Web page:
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Phylogenetic niche conservatism

The term phylogenetic niche conservatism has seen increasing use in recent years[when?] in the scientific literature, though the exact definition has been a matter of some contention.[1] Fundamentally, phylogenetic niche conservatism refers to the tendency of species to retain their ancestral traits. When defined as such, phylogenetic niche conservatism is therefore nearly synonymous with phylogenetic signal. The point of contention is whether or not "conservatism" refers simply to the tendency of species to resemble their ancestors, or implies that "closely related species are more similar than expected based on phylogenetic relationships".[1] If the latter interpretation is employed, then phylogenetic niche conservatism can be seen as an extreme case of phylogenetic signal, and implies that the processes which prevent divergence are in operation in the lineage under consideration. Despite efforts by Jonathan Losos to end this habit, however, the former interpretation appears to frequently motivate scientific research. In this case, phylogenetic niche conservatism might best be considered a form of phylogenetic signal reserved for traits with broad-scale ecological ramifications (i.e. related to the Hutchinsonian niche).[2] Thus, phylogenetic niche conservatism is usually invoked with regards to closely related species occurring in similar environments.[3]

History and debate

According to a recent review,[2] the term niche conservatism traces its roots to a book on comparative methods in evolutionary biology.[4] However, and as these authors also note, the idea is much older. For instance, Darwin observed in the Origin of Species[5] that species in the same genus tend to resemble one another. This was not a matter of chance, as the entire Linnean taxonomy system is based on classifying species into hierarchically nested groups, e.g. a genus is (and was particularly at the time of Darwin's writing) by definition a collection of similar species. In modern times this pattern has come to be referred to as phylogenetic signal, "the tendency of related species to resemble each other more than species drawn at random from the same tree [6]". Methods such as Abouheif’s C,[7] Pagel's lambda,[8] Blomberg's K,[9] and Moran's I[10] have been employed to test the statistical significance of the pattern. With regards to the term phylogenetic niche conservatism, many authors[citation needed] have taken a significant result here—i.e. that phylogenetic information can help "predict" species traits—to be evidence of phylogenetic niche conservatism. Other authors, however, advocate that such a pattern should be expected (i.e. follow from "Descent with modification"[5]) and, accordingly, only in instances where species resemble each other more than expected based on their phylogenetic relationships should one invoke the term phylogenetic niche conservatism.[citation needed] To take a single statistical test as an example, an unconstrained Brownian motion evolution process will result in a Blomberg's K value of 1; the strict school of thought would only accept a K > 1 as evidence of phylogenetic niche conservatism.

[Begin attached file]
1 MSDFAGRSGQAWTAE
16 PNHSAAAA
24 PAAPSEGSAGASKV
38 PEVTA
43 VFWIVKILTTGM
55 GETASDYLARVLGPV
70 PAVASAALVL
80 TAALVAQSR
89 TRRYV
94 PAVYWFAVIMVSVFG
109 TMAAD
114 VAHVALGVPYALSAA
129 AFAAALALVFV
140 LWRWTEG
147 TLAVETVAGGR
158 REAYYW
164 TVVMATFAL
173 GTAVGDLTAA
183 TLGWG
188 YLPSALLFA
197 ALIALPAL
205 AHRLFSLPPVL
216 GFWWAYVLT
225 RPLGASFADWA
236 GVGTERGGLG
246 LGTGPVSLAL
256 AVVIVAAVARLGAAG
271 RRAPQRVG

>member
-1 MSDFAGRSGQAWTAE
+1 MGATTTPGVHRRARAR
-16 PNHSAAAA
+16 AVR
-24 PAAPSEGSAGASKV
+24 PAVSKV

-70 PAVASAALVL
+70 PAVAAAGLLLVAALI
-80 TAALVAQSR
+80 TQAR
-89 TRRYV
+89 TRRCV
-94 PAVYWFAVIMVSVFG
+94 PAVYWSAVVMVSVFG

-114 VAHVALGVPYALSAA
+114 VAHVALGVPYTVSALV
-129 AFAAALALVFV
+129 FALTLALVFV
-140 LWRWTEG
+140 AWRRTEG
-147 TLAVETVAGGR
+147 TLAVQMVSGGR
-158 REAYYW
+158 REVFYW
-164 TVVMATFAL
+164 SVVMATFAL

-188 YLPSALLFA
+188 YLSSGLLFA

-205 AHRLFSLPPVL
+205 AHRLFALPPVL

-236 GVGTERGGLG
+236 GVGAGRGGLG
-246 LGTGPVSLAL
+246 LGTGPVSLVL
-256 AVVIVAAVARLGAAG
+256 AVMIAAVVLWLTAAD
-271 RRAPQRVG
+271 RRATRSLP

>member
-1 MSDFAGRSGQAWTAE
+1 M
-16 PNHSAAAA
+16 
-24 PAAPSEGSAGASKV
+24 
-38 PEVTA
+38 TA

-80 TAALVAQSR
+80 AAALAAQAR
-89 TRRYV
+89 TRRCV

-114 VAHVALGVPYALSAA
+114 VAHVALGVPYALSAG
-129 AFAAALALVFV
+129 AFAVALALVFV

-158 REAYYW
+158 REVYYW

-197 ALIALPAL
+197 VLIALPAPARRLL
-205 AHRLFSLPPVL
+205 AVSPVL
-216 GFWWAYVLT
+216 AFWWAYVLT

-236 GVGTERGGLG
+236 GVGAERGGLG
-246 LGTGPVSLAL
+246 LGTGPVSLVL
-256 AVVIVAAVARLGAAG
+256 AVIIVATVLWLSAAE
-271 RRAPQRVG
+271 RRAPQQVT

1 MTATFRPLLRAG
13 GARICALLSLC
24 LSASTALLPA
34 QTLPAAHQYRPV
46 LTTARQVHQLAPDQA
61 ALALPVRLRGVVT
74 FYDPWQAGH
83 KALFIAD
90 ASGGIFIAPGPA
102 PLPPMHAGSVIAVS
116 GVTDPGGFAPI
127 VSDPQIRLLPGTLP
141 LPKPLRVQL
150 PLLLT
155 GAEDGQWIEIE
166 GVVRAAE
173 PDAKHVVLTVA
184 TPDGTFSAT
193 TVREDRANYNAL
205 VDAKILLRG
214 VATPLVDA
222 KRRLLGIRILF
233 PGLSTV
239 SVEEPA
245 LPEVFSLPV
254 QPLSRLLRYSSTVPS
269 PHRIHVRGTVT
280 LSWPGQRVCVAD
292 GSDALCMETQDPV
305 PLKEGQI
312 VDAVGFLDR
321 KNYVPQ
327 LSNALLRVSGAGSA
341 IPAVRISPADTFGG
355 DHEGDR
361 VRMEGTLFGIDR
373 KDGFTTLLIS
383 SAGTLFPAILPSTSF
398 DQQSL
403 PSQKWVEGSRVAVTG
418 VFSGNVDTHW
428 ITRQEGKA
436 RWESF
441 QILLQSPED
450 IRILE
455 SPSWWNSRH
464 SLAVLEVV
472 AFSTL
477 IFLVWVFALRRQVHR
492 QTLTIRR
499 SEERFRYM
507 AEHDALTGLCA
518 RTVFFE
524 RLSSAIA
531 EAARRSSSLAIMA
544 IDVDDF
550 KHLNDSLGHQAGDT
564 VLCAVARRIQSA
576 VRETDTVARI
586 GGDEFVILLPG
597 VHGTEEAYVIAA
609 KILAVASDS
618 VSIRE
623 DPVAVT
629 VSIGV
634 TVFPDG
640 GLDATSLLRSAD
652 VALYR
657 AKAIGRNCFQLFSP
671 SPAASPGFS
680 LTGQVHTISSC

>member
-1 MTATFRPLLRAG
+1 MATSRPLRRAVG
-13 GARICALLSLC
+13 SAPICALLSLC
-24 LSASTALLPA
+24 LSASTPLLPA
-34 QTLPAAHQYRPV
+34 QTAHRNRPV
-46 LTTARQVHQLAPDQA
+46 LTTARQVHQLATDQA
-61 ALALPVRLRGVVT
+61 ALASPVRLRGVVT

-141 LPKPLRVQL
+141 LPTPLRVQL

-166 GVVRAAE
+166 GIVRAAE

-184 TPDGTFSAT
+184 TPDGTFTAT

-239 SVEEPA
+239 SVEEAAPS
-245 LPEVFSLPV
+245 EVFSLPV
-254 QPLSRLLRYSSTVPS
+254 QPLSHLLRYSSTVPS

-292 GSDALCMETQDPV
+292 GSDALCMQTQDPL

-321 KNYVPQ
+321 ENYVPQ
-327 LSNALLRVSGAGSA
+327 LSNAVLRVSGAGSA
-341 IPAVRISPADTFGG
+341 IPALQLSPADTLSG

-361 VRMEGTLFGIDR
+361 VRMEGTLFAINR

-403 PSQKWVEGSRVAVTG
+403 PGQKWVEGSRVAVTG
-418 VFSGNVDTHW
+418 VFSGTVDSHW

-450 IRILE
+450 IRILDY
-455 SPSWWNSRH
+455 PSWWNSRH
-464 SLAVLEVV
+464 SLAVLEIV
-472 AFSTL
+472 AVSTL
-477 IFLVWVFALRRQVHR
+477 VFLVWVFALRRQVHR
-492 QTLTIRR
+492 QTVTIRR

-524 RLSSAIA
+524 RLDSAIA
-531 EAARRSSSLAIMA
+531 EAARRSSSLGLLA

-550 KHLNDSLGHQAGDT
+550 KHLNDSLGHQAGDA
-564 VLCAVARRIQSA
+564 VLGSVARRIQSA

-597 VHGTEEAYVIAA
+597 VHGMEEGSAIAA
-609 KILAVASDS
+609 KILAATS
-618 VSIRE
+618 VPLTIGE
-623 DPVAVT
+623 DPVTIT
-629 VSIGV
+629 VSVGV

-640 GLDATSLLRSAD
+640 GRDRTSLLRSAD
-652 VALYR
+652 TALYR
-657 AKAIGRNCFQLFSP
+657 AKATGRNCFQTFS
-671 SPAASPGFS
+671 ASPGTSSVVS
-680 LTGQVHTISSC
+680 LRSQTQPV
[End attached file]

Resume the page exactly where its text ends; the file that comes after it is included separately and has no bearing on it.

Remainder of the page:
Research foci

In an influential paper, Wiens and Donoghue[3] laid out how phylogenetic niche conservatism might help explain the latitudinal diversity gradient. While support for the hypothesis that niche conservatism drives latitudinally structured variation in species richness has been found in some clades,[11] overall, phylogenetic niche conservatism has not received strong support as the underlying cause responsible for variation in how many species occur in a given habitat.[12][13] It has, however, found considerable support as a factor driving which species occur in a given habitat.[13][14] That is, the study of phylogenetic niche conservatism by itself has not put an end to long-standing debate over what drives the latitudinal diversity gradient across clades, but within specific clades and across specific environmental gradients (as opposed to latitude sensu stricto), it has found support as a factor influencing which lineages are able to persist.[15][16]